I head home in the morning with plenty of video and photography in storage. Eventually they’ll appear on-line at www.futureangels.com.

Minor League Spring Training – March 17

Mike Scioscia talks with pitcher Tommy Mendoza and catcher Hank Conger after their bullpen session.

Rumors of Hank Conger’s demise are premature.

Apparently it started with a blog entry by Orange County Register sportswriter Bill Plunkett. He wrote:

I noticed Hank Conger warming up pitchers in one of the bullpens. Conger was catching the pitches — and then flipping the ball under-handed to a coach standing nearby who would throw it back to the pitcher.

Not a good sign.

During a break, I went up to Conger and asked him why he wasn’t throwing. Turns out he has a slight tear of the labrum in his right shoulder.

The shoulder has been bothering him since early in spring training. Invited to the major-league camp to start the spring, his throwing was limited. When the discomfort continued after he was re-assigned to the minor-league camp, Conger underwent an MRI which revealed the tear.

He has begun a rehabilitation program that could last as long as four weeks, meaning he will most likely miss the start of the minor-league season and stay behind at the extended spring training camp in Tempe. Surgery remains a possibility at some point.

The Angels’ first-round pick in 2005, Conger has already had to deal with wrist and back issues in his first two professional seasons.

Citing the Register blog, the fantasy baseball site Rotoworld.com overreacted and posted:

Conger is expected to rehab for a month before attempting a return. Depending on how the strengthening program takes, he could undergo surgery that would likely cost him the rest of the season. The lost year would likely be very significant to his development, and it shows that the Angels might have guessed wrong when they opted to develop him as a catcher. There’s a good chance he’ll end up at first base or DH anyway, and that wear and tear associated with catching could prevent him from reaching his ceiling as a hitter.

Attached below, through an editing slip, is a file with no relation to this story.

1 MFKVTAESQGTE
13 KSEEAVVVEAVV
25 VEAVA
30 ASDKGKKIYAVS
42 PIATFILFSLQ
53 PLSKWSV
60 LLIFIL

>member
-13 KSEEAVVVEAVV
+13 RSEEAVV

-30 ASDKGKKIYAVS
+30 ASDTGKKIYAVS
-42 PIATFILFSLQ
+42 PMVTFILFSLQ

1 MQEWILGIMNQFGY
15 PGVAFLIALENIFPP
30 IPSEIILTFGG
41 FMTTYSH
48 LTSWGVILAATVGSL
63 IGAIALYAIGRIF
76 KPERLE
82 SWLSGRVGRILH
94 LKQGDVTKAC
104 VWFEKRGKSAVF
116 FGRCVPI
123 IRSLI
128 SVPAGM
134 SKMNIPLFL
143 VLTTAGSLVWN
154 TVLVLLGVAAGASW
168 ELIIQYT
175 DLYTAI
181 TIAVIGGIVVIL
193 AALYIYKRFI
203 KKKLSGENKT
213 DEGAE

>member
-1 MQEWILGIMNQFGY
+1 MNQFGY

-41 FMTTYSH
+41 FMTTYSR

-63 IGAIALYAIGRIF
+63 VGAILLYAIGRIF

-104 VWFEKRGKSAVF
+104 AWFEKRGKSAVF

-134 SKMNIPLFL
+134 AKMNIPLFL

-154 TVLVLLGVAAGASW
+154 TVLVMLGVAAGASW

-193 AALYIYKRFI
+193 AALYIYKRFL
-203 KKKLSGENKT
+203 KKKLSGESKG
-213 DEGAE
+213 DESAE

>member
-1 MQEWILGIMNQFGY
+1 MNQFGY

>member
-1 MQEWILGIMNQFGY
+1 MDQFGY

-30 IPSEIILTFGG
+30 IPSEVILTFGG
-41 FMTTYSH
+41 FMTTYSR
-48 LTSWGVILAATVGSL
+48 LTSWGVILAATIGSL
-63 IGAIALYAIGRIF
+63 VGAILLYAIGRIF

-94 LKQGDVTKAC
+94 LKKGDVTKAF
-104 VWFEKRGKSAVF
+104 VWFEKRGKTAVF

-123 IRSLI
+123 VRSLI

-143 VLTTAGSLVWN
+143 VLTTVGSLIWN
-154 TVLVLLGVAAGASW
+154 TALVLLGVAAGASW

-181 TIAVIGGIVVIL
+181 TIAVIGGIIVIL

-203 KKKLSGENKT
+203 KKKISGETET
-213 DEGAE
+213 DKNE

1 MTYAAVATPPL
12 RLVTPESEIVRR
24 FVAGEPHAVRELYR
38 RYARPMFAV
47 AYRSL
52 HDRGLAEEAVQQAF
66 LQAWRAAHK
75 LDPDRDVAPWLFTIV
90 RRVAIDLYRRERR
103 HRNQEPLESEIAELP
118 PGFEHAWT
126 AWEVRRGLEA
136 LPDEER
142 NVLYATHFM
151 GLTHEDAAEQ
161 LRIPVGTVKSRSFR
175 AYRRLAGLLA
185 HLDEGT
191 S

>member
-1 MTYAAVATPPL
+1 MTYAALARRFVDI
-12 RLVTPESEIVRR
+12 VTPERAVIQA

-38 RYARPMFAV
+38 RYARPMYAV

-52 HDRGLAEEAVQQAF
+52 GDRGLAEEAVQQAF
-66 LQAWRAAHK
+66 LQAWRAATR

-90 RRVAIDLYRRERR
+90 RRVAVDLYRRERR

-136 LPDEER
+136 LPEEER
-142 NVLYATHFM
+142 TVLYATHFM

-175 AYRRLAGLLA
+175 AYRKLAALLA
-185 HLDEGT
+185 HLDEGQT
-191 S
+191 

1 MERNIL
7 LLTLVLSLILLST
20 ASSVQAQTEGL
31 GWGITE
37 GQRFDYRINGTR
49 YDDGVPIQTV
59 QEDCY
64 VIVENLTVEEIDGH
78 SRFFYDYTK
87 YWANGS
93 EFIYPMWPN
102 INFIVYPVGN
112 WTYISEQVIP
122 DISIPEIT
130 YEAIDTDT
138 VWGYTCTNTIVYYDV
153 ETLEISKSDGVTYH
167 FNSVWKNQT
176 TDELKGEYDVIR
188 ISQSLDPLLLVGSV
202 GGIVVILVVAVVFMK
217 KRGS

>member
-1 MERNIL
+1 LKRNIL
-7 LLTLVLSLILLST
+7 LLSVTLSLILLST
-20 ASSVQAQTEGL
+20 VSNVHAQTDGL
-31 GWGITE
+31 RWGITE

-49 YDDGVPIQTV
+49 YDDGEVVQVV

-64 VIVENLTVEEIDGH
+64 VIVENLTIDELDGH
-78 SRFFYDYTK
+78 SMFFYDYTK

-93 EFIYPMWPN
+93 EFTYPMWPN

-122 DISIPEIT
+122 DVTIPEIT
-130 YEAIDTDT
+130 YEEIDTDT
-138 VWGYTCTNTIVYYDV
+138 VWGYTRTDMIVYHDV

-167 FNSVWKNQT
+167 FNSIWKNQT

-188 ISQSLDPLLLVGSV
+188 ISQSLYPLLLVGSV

To quote Drew Barrymore in E.T., "Give me a break."

An athlete who throws a lot suffers a slight labrum tear and that’s definitive proof the team "guessed wrong" developing him at that position?!

Joe Saunders had a much more severe labrum tear and missed the entire 2003 season. Did the Angels "guess wrong" developing him as a pitcher?!

What a stupid thing to say.

Nevertheless, I’m already seeing hysterical overreactions on Angels fan boards who think a roto web site knows more about developing ballplayers than the professionals with decades of experience in the game.

For the record, I watched Hank this morning engage in a full range of workouts. He took batting practice, he participated in catcher fielding drills, he caught Tommy Mendoza in the bullpen. Afterwards, Hank and Tommy met with Angels manager Mike Scioscia and minor league pitching instructor Kernan Ronan.

I didn’t see anyone giving Hank the Last Rites.

That said, a fan told me yesterday he’d heard that rumor, but it must not be that big a deal if Hank is participating full-time in drills. I will ask Hank myself tomorrow if I get the chance and if he’s willing to talk about it. But let’s not get all hysterical and declare his catching career over until all the facts are in.

Scioscia, pitching coach Mike Butcher, and much of the front office were in attendance because the parent club had the day off. Jon Garland started the Triple-A game and gave up three runs in five innings. Mike Napoli caught Garland and then exited.